I had a chance recently to talk with reporters from the Associated Press and the Hill about the recent Anthem data breach and what that means for online security and privacy for healthcare and what people need to know about it.
Ten years ago yesterday, Bill Gates sent out his Trustworthy Computing memo that marked a significant change in the culture at Microsoft and put security, privacy and reliability at the center of the company as ideals.
I was at Microsoft as part of the Microsoft Security Response Center when that came out. And until I left Microsoft in December 2010, I was involved in security and privacy. So I have a former insider’s long-term view of what that was all like.
As my former colleagues are marking the occasion I’m sharing my own thoughts on what it meant then and what it means for the future.
Here are my comments in Robert X. Cringly’s article “PC security: We’ve come a long way, baby“. And a longer write-up by me over at Betanews “10 years after Bill Gates’ Trustworthy Computing memo: What it meant for Microsoft and why every tech company needs one“.
It was something to be a part of, but the world is different today. Part of my take on it is how this is still relevant in this different world.
That’s increasingly the reality around communications and online security/privacy incidents. If you don’t lead in providing information then others will do it for you. And that can mean your company could be out of business in just a few days. Google, Microsoft, Mozilla and the Dutch government have all made this point very clear over the course of the past few days in regards to the DigiNotar compromise.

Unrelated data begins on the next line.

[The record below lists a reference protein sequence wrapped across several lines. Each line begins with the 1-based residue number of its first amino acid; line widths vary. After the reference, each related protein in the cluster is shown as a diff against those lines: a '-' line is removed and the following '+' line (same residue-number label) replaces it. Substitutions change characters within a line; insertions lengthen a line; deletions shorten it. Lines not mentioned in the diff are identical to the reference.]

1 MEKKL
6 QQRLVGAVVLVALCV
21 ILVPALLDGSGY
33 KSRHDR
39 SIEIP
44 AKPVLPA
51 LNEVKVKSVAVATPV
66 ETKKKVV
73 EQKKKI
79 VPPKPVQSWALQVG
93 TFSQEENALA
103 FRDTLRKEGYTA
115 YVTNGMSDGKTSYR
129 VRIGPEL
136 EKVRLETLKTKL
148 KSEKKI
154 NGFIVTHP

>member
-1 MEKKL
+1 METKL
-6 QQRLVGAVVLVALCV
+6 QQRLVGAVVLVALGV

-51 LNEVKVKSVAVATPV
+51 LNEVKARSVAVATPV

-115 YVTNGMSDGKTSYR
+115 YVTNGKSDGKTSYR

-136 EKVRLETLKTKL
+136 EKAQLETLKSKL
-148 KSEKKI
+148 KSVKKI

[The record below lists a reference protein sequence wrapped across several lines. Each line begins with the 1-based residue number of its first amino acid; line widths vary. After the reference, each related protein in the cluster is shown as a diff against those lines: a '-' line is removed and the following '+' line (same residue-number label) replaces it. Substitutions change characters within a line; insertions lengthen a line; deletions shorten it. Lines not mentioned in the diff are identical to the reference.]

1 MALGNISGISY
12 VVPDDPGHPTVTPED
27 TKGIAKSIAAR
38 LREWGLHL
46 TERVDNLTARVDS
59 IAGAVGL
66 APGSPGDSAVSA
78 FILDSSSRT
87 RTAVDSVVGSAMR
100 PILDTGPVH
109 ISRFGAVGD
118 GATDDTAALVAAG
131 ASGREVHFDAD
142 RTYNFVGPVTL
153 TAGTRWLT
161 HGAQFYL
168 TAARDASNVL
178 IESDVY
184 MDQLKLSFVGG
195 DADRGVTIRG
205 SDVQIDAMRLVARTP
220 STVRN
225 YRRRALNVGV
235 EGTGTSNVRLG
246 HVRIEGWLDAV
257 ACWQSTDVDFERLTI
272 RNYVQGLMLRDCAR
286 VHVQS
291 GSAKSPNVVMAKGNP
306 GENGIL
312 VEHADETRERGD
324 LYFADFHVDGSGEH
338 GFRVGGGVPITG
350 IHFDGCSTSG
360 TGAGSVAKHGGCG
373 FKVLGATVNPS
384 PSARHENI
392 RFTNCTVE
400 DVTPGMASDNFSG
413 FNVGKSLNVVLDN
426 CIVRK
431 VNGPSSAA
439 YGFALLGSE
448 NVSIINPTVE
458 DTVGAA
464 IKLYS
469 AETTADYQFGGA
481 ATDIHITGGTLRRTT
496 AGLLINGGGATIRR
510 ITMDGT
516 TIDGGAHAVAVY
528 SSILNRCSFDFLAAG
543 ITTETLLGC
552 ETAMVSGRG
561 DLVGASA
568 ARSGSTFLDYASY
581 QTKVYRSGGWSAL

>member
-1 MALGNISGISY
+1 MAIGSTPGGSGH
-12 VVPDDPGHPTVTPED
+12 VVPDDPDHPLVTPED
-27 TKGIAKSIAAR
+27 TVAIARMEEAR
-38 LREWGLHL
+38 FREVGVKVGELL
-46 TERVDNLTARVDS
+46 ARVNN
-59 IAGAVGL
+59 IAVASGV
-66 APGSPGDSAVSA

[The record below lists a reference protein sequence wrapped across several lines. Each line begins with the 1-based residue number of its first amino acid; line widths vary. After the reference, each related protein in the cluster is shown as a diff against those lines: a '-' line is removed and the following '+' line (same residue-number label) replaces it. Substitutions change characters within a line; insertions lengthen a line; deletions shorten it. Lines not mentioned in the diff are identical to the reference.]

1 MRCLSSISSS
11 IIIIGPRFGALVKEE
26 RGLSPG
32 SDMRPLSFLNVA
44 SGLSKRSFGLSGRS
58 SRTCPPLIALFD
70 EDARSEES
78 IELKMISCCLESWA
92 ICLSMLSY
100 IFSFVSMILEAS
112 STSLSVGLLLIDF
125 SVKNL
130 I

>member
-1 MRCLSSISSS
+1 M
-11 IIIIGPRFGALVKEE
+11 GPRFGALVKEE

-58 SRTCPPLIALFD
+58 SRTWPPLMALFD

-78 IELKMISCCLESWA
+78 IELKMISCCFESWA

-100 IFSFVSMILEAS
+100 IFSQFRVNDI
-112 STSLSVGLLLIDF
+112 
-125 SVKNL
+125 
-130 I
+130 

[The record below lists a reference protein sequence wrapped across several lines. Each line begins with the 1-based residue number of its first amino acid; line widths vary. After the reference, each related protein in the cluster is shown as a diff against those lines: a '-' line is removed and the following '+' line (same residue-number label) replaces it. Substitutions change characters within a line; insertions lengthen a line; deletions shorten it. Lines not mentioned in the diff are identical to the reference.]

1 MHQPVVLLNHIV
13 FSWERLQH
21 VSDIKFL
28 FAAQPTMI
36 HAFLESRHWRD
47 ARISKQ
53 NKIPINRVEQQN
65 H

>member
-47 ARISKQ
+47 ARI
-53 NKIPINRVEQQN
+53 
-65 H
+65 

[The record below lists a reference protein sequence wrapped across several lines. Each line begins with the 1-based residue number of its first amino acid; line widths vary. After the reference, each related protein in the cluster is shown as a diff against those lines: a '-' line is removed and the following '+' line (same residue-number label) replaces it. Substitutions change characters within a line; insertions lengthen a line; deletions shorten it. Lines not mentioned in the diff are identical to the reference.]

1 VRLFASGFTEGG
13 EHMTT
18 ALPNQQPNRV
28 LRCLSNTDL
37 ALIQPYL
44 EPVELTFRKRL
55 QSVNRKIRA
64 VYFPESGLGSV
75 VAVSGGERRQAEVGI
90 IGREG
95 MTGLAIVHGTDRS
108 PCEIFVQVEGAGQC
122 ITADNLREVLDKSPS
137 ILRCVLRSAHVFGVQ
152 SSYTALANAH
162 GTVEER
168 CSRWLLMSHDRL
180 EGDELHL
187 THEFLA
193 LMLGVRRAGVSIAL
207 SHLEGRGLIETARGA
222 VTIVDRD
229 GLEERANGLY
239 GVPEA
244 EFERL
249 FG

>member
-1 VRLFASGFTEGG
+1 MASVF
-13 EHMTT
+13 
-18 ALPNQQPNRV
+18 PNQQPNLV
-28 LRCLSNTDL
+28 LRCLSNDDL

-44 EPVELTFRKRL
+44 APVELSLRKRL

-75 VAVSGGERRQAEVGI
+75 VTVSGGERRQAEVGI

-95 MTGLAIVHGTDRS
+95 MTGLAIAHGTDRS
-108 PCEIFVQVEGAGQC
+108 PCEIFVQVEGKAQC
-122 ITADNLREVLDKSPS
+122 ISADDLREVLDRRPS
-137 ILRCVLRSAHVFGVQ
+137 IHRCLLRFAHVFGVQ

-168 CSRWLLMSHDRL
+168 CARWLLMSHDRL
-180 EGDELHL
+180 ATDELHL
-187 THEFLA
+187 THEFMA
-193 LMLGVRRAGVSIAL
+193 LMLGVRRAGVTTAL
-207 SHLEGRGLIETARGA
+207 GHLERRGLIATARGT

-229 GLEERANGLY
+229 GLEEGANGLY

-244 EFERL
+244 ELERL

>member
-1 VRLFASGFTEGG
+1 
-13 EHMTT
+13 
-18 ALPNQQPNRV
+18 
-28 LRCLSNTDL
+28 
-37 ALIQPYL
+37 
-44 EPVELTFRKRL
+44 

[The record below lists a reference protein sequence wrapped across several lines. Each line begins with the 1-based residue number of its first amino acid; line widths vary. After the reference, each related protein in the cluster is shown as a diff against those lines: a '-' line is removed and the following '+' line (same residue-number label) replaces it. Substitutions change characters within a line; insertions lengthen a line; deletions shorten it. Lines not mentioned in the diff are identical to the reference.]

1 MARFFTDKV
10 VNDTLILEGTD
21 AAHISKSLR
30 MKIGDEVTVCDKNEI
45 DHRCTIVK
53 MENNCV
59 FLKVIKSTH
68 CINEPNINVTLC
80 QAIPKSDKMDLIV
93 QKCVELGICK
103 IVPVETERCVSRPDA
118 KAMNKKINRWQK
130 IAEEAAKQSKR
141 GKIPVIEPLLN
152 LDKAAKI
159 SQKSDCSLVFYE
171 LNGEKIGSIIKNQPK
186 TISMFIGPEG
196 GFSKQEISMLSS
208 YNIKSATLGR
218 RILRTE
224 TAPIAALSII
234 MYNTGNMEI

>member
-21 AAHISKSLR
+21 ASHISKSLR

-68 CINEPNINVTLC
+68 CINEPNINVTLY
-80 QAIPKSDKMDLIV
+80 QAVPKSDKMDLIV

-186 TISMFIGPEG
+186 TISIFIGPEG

You can get full details in Gregg Keizer’s story but the important facts are that DigiNotar is a Dutch company that issues digital certificates used for secure web browsing. Around August 29, 2011 Google discovered a forged DigiNotar certificate was being used on the Internet. In real terms, this means that someone could use this certificate to watch what you’re doing on the Internet when you’re using a secure channel without you knowing it. Google, Microsoft, and Mozilla all responded by making the forged certificate unusable in their browsers but keeping the rest of DigiNotar’s certificates usable. This is a standard response when situations like this have happened in the past.
But over the next four days, it emerged that DigiNotar had been aware of this attack since mid-July, that it was broader than a single certificate and had said nothing. In response to that lack of transparency and communication Google, Microsoft, Mozilla, and the Dutch government, now involved because they used DigiNotar for sensitive government websites, took an unprecedented step in response. They revoked all certificates that DigiNotar has issued or will ever issue, basically putting them out of business. It would be like United States Government declaring that a state’s driver’s license issuing procedures were so weak that none of their licenses will be accepted as valid IDs ever again.
If you need any proof that the lack of transparency and communication was the chief driver of this decision, Johnathan Nightingale who is Director of Firefox Engineering over at Mozilla cites the lack of notification as the first reason behind their decision. He goes on to talk about how “Incidents like this one demonstrate the need for active, immediate and comprehensive communication”. While his comments are to this specific incident, they apply to any online security/privacy incident.
DigiNotar had two chances to take the lead in this situation. First, when it was discovered in mid-July, and then when it first broke publicly in late August. If they had made a point to be the source of authoritative information at either of these junctures, they may have been able to keep control of the situation and keep from being shunted to the sides and shuttered by the other affected parties. As it is, though, they’ve become a cautionary tale of how fast things move in Internet time and how quickly one poorly handled incident can close down a business.